In late 2013, they demanded that the federal government remove the checkpoint. It was, they wrote in a petition, an ugly artifact of border militarization; it had, they added, a negative economic impact on residents and infringed on people’s constitutional rights. At the beginning of 2014, small groups from People Helping People in the Border Zone—the name of their organization—started monitoring the checkpoint several days a week.
This Arivaca Border Patrol road barricade, one of at least seventy-one in the Southwest, functions as a de facto enforcement zone away from the border. In Border Patrolese, it’s “an additional layer in our Defense in Depth strategy.” This particular checkpoint isn’t exactly impressive—just a portable trailer with an attached tarp for shade, but it still qualifies, according to one of the patrol’s informational brochures, as “a critical enforcement tool for securing the nation’s borders against all threats to our homeland.”
The agents manning it stop every car on the road, do a quick visual check of its interior and ask the driver and passengers their citizenship. There are also dogs available to sniff each car for traces of drugs or explosives. “Our enforcement presence along these strategic routes reduces the ability of criminals and potential terrorists to easily travel away from the border,” the brochure explains.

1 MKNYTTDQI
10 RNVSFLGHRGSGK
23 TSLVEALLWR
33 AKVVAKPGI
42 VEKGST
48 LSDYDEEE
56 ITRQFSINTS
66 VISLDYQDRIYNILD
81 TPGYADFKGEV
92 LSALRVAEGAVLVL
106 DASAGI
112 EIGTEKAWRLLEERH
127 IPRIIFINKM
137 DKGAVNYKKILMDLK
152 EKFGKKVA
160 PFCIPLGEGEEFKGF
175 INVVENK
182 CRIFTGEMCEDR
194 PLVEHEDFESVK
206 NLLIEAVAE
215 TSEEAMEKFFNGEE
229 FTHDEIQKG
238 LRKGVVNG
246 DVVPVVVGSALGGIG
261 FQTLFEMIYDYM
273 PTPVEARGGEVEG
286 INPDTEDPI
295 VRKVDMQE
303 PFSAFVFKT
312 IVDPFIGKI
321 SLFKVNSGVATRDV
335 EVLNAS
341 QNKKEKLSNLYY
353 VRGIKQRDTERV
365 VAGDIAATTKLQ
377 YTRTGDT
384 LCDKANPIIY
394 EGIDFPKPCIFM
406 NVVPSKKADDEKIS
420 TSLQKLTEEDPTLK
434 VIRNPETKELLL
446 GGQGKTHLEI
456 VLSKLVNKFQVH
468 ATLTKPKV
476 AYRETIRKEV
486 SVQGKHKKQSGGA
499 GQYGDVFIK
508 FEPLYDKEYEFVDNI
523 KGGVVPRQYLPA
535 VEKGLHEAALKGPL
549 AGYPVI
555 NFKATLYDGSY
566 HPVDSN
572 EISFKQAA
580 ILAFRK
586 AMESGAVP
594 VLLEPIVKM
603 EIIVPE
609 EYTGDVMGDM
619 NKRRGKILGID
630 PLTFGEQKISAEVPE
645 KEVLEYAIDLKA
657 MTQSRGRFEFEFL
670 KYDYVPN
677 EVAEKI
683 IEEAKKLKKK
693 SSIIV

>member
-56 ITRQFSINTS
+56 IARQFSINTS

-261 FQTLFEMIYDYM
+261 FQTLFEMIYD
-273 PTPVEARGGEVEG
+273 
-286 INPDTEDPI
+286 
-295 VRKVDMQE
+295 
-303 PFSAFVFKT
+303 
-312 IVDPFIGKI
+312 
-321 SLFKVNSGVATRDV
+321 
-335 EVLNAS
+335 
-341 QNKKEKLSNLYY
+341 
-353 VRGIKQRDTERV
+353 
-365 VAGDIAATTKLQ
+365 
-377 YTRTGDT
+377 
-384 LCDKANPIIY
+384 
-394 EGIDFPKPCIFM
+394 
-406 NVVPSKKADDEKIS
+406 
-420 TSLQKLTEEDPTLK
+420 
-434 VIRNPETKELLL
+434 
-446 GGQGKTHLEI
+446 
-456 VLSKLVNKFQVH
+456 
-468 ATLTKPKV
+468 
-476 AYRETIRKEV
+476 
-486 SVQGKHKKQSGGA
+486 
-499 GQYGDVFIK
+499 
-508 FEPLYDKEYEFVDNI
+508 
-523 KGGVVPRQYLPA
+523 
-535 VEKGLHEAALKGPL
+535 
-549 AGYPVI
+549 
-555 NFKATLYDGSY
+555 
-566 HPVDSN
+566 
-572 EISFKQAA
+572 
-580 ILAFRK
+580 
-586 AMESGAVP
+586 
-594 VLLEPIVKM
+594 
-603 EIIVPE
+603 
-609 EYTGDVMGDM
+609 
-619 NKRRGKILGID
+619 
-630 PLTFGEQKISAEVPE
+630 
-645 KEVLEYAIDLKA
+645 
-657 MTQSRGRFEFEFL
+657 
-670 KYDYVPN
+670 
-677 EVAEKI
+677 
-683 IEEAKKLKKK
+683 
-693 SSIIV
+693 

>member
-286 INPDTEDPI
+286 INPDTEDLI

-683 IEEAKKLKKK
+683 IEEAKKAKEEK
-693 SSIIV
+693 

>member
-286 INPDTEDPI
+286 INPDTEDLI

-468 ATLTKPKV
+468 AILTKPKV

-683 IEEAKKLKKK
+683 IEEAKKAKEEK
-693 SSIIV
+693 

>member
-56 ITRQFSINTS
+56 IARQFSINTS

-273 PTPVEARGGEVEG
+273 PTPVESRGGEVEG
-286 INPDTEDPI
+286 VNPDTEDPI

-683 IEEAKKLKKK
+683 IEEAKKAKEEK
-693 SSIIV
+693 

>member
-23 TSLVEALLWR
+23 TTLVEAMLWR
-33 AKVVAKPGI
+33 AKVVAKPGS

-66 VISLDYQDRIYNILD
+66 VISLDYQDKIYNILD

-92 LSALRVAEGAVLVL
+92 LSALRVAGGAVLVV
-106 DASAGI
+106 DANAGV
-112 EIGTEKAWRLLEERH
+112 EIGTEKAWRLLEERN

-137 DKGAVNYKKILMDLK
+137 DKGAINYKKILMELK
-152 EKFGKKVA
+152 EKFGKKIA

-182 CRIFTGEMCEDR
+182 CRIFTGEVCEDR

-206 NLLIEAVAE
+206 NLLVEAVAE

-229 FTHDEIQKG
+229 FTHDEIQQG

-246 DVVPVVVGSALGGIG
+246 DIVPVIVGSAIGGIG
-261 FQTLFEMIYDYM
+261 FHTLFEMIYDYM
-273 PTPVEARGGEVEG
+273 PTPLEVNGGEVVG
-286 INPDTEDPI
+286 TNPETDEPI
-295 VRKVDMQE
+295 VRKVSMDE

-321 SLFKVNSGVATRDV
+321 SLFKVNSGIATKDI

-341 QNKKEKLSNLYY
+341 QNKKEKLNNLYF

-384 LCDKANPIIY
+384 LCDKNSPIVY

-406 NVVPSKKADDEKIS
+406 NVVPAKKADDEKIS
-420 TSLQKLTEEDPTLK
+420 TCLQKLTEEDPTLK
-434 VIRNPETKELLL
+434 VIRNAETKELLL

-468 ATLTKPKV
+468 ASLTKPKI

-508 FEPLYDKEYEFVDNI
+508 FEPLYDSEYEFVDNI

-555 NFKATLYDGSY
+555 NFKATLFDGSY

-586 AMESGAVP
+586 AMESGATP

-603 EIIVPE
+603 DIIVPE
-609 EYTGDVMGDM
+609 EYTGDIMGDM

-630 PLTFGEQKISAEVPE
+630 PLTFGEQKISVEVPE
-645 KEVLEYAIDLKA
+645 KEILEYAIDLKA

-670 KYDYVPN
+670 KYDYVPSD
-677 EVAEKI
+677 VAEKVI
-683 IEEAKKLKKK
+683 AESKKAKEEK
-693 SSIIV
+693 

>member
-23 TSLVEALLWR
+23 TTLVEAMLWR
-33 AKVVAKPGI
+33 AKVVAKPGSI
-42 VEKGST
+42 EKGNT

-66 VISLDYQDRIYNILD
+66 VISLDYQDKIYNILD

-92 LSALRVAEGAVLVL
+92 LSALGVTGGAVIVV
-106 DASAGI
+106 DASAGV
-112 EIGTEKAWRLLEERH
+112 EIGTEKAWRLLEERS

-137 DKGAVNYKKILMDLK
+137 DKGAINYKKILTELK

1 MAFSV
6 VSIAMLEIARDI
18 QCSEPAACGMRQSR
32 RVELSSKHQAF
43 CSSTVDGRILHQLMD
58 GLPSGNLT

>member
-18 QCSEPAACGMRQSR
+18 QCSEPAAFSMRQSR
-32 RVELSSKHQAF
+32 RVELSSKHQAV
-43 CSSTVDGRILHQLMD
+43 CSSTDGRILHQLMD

The Homeland Security surveillance gaze in the Southwest is, in fact, so pervasive that it has even nabbed singer Willy Nelson in Texas for marijuana possession. It detained 96-year-old former Arizona governor Raul Castro and made him stand in 100-degree heat for more than thirty minutes because a dog detected the radiation from his pacemaker. In the past three years in the Tucson sector, the patrol has made more than 6,000 arrests and confiscated 135,000 pounds of narcotics at checkpoints.
But this is no longer just a matter of inland areas near the Mexican Border. A Border Patrol agent forced Vermont’s senior senator Patrick Leahy from his car at a checkpoint 125 miles south of the New York State border. The ACLU of Vermont unearthed a prototype plan for CBP to operate checkpoints to stop southbound traffic on all five highways through that New England border state.